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Updated 6 Feb 2020

Steve is a South African who lived abroad in Thailand teaching a class of second graders for a year. He describes his expat experience of moving to a new country as one of the most challenging and rewarding experiences of his life which has forever changed the way in which he sees the world. 

Read more about expat life in Thailand in our Expat Arrivals Thailand country guide.

About StevenSteven_Thailand

Q: Where are you originally from?
A: I’m originally from Cape Town, South Africa.

Q: Where are you currently living?
A: I have moved back home (although Thailand will always feel like my second home) to Cape Town after my travels.

Q: When did you move to Thailand?
A: I moved to Thailand in 2016 after completing my degree in 2015.

Q: Is this your first expat experience?
A: I have been abroad on month-long holidays with my family before. However, yes, this was my first long-term, solo, expat experience.

Q: Did you move here alone or with a spouse/family?
A: I travelled alone.

Q: Why did you move; what do you do?
A: I needed adventure in my life. I wanted to get as far away from home as I could. I had already been to Thailand before, so I loved the cuisine and the culture (and the beaches, of course). I was a teacher.

Living in Phayao

Q: What do you enjoy most about Phayao? How would you rate the quality of life compared to your home country?
A: Phayao was definitely more rural than I was expecting. The things I enjoyed the most about my town were the lake, the gym, and Fat-Coco. The lake was enormous and exquisite. There was a little island in the centre with a Buddhist shrine that was connected to the mainland once a year with a bamboo bridge. Lit up with lanterns it looked magical! The gym I went to was this old-school, rusted-steel type gym. It was a saving grace to have somewhere to get out the excess energy and hang out with like-minded people. Fat-Coco was a chocolate Labrador that lived by my apartment building. She was so sweet, and it always made me smile to see her trotting over to greet me after a long day. The quality of life is what you make of it I found, you get what you look for and work for.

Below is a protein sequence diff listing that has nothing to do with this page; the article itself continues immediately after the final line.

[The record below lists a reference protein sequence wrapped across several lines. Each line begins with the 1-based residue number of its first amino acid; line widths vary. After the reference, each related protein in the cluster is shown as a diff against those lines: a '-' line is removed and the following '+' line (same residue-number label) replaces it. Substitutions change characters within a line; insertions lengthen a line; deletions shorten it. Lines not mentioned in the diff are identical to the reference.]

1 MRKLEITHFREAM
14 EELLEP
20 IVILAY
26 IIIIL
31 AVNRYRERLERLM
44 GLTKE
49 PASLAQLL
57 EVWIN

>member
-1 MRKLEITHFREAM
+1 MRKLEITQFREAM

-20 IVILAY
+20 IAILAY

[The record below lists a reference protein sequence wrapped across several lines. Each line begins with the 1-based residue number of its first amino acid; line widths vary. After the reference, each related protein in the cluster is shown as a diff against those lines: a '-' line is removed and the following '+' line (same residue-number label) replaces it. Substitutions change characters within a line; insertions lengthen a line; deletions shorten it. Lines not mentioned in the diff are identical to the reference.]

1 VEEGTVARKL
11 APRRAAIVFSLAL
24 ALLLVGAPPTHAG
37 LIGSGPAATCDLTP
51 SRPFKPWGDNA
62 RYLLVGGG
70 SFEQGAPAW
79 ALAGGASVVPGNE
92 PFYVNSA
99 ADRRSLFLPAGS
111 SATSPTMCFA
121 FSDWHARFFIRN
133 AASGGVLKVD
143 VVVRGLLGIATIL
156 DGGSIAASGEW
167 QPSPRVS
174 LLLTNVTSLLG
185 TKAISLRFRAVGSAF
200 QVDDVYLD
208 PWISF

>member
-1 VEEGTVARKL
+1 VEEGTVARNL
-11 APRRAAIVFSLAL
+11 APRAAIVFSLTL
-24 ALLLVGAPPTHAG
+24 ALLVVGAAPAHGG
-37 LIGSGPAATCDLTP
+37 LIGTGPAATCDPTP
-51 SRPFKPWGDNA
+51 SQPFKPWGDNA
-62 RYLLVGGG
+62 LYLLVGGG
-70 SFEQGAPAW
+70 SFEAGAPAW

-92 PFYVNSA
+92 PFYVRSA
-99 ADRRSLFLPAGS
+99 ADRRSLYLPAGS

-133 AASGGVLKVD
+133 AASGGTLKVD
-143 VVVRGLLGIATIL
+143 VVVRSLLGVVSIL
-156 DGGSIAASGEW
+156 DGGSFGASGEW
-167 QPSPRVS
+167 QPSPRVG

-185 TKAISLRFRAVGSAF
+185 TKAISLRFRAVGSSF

Q: Any negative experiences? What do you miss most about home?
A:  I had a number of negative experiences with rent issues, a lack of preparedness for the expectations the school had, and from the school. I had to buy art supplies, stationery etc. as the ‘all-inclusive-package’ never arrived. But I choose to look at how they taught me about myself, and how I’d react to challenges. I missed my dogs, family, and friends most of all. My experience taught me that spending time with people you care about is the truest expression of the human experience. 

Q: What are the biggest adjustments you had to make when settling into expat life here? Did you experience any particular elements of culture shock?
A: The biggest adjustment I had to make was to be able to be alone, a lot. When solo travelling, especially to a town where there are only about eight people who can even speak your language, I was alone a lot. It’s hard to pick one aspect of culture shock to focus on. The things that can be exciting are often things that can surprise and astound you!

Q: What’s the cost of living compared to home? Is there anything particularly expensive or particularly cheap in Thailand?
A: The cost of living was dirt cheap. I happened to be earning a fair amount as I was at the top school in the province. However, there were still some things that caught me by surprise. Eating Western food in Thailand is way more expensive in comparison to eating Thai food in South Africa. Electricity was definitely expensive. I had to ‘treat myself’ to some cool air in my apartment for a few hours on Friday nights, otherwise, the electricity price would have more than doubled my rent.

Q: How would you rate the public transport in Thailand? What is your most memorable experience of using your city’s transport system?
A: Public transport was generally great! It was cheap and effective. I disliked how people tried to scam us ‘tourists’ in some of the major cities. I often felt unsafe when people would literally pick up your bags and start loading them into their cars/ tuk-tuks before you’ve even negotiated a price. My most memorable experiences included going around mountainous roads in a taxi, with the driver taking corners at breakneck speeds; being woken up at midnight on an overnight bus for a buffet ‘dinner’ in the middle of nowhere; hanging off the back of Songthaews with my friends on the way to some adventure or another, and exploring the back-streets of Chiang Mai in a Tuk-Tuk with my mom and gran.

Q: How would you rate the healthcare in Thailand? Have you had any particularly good/bad experiences with regards to doctors and hospitals? Are there any hospitals you would recommend?